Parma Heights in Cuyahoga County, Ohio — The American Midwest (Great Lakes)
First Brick Rural Road in United States
Olde York Road
In the late nineteenth century, a movement to improve inadequate plank and dirt roads was brought on by the popularity of bicycling, the introduction of the automobile, and the need to improve travel to and from rural areas. Ohio, as a leader in the manufacture of brick paving blocks, was quick to upgrade roads. Toll roads were waning in popularity and the need for free roads was recognized. An act passed in 1892 authorized Cuyahoga County to levy a road tax. With funds levied, the Commissioners selected the Wooster Pike as one of three road improvement projects.
The first brick surface pavement on a rural road was laid along the Wooster Pike, a former stagecoach route from Cleveland to Wooster. Construction for the four miles of brick pavement began in the fall of 1893, and it was completed in 1896. The road began at what is now Olde York Road in Parma Heights and ended in the Village of Albion, Ohio. The York Street Tollgate for the Brooklyn and Parma Wooden Plan Toll Road Company (1876-1907) was located northeast of the beginning point along the Wooster Pike.
Marker series. This marker is included in the Ohio Historical Society / The Ohio History Connection marker series.
Location. 41° 23.503′ N, 81° 45.598′ W. Marker is in Parma Heights, Ohio, in Cuyahoga County. Marker is at the intersection of Olde York Road and Pearl Road (U.S. 42), on the right when traveling south on Olde York Road. Directly located in front of a Marathon Gas station on the right hand corner as you enter the north end of Olde York Road. Touch for map. Marker is at or near this postal address: 6229 Pearl Rd, Cleveland OH 44130, United States of America. Touch for directions.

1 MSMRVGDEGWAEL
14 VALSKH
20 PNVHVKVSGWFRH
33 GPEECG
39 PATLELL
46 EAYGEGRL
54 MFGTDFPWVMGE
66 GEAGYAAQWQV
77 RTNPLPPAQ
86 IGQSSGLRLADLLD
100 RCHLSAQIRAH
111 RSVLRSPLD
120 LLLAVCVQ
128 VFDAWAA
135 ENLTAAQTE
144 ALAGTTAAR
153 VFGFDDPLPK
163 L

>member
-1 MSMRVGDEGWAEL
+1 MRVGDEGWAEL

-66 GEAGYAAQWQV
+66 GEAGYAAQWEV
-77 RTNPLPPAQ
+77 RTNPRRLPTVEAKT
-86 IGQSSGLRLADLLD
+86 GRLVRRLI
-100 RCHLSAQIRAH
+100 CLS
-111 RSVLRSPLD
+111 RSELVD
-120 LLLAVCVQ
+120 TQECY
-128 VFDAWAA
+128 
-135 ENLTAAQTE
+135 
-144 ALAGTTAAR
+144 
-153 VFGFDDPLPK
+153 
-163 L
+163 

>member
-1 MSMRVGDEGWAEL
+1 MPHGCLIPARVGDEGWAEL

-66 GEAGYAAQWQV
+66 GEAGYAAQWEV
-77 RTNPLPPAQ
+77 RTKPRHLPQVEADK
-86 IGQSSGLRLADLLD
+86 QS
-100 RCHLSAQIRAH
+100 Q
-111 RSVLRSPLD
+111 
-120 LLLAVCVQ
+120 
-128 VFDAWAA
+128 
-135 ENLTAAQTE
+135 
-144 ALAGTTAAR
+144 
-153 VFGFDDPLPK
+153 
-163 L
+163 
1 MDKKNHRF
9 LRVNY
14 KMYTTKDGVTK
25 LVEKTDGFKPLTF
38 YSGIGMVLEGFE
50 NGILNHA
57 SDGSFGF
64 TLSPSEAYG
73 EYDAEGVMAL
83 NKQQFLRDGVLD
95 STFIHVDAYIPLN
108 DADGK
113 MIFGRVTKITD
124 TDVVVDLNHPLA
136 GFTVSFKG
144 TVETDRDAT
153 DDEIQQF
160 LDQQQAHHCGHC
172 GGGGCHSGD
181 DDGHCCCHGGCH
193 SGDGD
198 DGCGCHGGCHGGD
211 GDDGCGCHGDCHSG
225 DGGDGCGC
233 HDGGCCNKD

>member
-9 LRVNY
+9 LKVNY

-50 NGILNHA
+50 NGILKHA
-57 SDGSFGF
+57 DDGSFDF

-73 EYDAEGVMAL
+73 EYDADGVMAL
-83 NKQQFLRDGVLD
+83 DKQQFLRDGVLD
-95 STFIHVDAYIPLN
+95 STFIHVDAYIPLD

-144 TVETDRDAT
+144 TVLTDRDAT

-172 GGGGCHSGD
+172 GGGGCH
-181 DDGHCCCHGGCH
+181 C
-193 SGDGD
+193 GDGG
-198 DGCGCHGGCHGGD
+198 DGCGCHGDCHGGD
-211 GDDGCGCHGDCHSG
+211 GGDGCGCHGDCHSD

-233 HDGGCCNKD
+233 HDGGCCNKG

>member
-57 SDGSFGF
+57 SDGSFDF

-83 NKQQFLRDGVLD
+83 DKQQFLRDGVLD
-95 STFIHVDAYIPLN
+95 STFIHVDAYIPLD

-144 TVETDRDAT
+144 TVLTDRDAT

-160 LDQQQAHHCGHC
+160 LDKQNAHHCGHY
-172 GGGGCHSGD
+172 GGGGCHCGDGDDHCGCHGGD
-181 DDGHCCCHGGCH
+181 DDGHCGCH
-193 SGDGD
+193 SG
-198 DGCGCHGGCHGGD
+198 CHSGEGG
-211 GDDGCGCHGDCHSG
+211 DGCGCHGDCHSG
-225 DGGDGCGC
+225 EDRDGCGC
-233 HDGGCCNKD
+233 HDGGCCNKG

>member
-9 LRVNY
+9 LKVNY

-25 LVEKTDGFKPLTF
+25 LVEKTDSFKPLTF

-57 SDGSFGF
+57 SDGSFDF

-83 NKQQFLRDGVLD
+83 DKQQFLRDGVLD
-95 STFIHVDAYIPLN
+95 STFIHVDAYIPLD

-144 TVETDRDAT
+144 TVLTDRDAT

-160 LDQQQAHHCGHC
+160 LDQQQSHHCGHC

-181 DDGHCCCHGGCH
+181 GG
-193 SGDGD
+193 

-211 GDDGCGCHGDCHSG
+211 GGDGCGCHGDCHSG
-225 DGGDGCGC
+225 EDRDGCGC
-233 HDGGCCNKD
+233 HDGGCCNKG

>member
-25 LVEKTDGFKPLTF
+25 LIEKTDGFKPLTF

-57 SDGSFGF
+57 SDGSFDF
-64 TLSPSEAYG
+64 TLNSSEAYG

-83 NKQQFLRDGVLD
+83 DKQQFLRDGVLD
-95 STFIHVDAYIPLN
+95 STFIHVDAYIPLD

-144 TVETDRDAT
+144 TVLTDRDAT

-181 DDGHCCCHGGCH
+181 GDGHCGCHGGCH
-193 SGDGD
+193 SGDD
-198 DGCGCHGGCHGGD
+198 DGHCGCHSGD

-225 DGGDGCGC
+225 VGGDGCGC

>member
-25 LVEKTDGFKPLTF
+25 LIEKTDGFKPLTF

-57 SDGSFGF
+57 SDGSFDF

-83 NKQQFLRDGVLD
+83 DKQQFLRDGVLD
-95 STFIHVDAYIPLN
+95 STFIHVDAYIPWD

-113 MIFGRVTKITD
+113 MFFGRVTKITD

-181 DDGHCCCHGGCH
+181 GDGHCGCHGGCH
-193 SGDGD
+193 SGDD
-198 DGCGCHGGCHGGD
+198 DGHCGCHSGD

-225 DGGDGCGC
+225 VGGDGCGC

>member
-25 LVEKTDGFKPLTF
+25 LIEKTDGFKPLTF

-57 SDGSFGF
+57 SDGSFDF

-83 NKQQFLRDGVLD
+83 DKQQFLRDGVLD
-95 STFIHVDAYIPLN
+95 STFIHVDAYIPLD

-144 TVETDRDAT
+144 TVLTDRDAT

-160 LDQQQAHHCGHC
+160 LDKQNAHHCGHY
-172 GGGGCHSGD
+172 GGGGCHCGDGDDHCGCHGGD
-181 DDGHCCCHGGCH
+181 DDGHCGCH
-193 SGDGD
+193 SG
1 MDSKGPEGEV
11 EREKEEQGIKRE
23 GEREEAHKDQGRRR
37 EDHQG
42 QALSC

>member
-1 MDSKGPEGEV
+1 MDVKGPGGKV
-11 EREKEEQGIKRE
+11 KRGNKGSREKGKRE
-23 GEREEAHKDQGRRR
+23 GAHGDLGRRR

Other nearby markers. At least 8 other markers are within 5 miles of this marker, measured as the crow flies. Crile Hospital (approx. 1.6 miles away); The Stearns Homestead (approx. 1.8 miles away); German Central Organization (approx. 2.7 miles away); Old District 10 Schoolhouse (approx. 2.9 miles away); The West Park African American Community (approx. 3.6 miles away); Woodvale Union Cemetery (approx. 4.1 miles away); Berea District Seven School (approx. 4.4 miles away); Brookside Stadium (approx. 4.7 miles away).
Regarding First Brick Rural Road in United States. It's no longer brick, now it's blacktop.
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Credits. This page was last revised on June 16, 2016. This page originally submitted on October 27, 2009, by Lora Szloh of Berea, Ohio. This page has been viewed 1,508 times since then and 40 times this year. Photos: 1, 2. submitted on October 27, 2009, by Lora Szloh of Berea, Ohio. • Kevin W. was the editor who published this page.
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